This Day in History: A raid at Cabanatuan frees American POWs

On this day in 1945, more than 500 American and Allied POWs are liberated from a camp in the Philippines. They’d been held by the Japanese for years and were the last surviving members of what had once been a much larger group.

Indeed, this camp just outside Cabanatuan City was the largest American POW camp ever established on foreign soil. How surprising that its story isn’t better known.

Trouble began soon after the attack on Pearl Harbor. The Japanese invaded the Philippines, working to seize more and more land in the Pacific. The intensely fought Battle of Bataan followed, ending with an American surrender in April 1942.

What followed was horrific. As many as 80,000 Filipinos and Americans were forcibly marched about 60 miles to a distant enemy camp. Barbaric and inhumane treatment during the “Bataan Death March” ensured that many never made it. But several thousands of our soldiers later ended up at a camp just outside Cabanatuan City.

These POWs were Japanese captives for years. Hard labor, disease, starvation, and beatings were common, but matters really came to a head during the so-called Palawan massacre. Japanese lured American POWs into a trench, poured gasoline on them, and set them afire.

The Japanese government didn’t want American witnesses who could testify to their war crimes.

By January 1945, the American Army was liberating the Philippines, advancing closer and closer to the men still being held near Cabanatuan. Would they be executed as those at Palawan had? An immediate rescue effort was needed.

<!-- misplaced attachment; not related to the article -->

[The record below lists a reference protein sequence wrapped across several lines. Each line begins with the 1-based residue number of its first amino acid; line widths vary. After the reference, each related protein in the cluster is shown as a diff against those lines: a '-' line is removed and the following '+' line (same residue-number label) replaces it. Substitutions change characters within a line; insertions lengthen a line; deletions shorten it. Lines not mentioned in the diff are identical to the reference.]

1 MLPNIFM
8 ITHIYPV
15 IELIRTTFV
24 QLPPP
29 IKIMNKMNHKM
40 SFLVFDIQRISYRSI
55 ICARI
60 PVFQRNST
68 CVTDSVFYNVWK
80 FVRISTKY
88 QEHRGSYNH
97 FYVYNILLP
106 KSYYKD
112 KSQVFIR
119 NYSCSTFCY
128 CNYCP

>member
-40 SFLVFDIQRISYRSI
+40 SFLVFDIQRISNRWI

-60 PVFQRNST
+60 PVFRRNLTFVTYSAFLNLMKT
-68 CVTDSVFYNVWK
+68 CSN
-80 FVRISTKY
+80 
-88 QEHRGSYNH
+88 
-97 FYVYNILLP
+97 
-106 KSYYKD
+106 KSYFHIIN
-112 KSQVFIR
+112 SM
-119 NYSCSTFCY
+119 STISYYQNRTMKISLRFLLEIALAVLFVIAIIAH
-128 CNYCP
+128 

Colonel Henry Mucci of the 6th Ranger Battalion was selected to lead the mission, which would travel nearly 30 miles into enemy territory. He had 120 men, along with 10 Alamo Scouts and several hundred Filipino guerrillas. Captain Robert Prince would lead the rescue effort into the camp itself.

Americans then had limited information about the POW camp and would rely on last-minute reconnaissance from the Alamo Scouts to devise a strategy. The mission was dangerous, to say the least.

“We couldn’t rehearse this,” Prince later explained. “Anything of this nature, you’d ordinarily want to practice it over and over for weeks in advance. Get more information, build models, and discuss all of the contingencies. Work out all of the kinks. We didn’t have time for any of that. It was now, or not.”

One big problem was the wide open fields around the POW camp. How could the Rangers get across without being spotted? The answer came in the form of an American P-61 Black Widow, which would provide an aerial distraction just as the Rangers moved across the field. Its pilot pretended to be hit, mimicking a crash landing.

“[T]he pilot’s maneuvers were so skillful and deceptive,” Prince said, “that the diversion was complete. I don’t know where we would have been without it.”

The Rangers launched a multi-pronged attack, quickly overwhelming the Japanese guards. Surprisingly, their biggest challenge proved to be the POWs themselves. Our soldiers had been so badly mistreated that they didn’t believe help had really come. Was it a trick? Would they be shot as soon as they attempted to leave? Many POWs were literally pushed, kicked, or carried out of the camp.

They still had a long, dangerous trek back to friendly territory—but they were free!

“People everywhere thank me,” Prince later said. “I think the thanks should go the other way. . . . Nothing for me can ever compare with the satisfaction I got from freeing those men.”

P.S. The collage shows a memorial for the camp, a P-61 Black Widow, and the POWs celebrating after they’d been freed.

Primary Sources & Further Reading: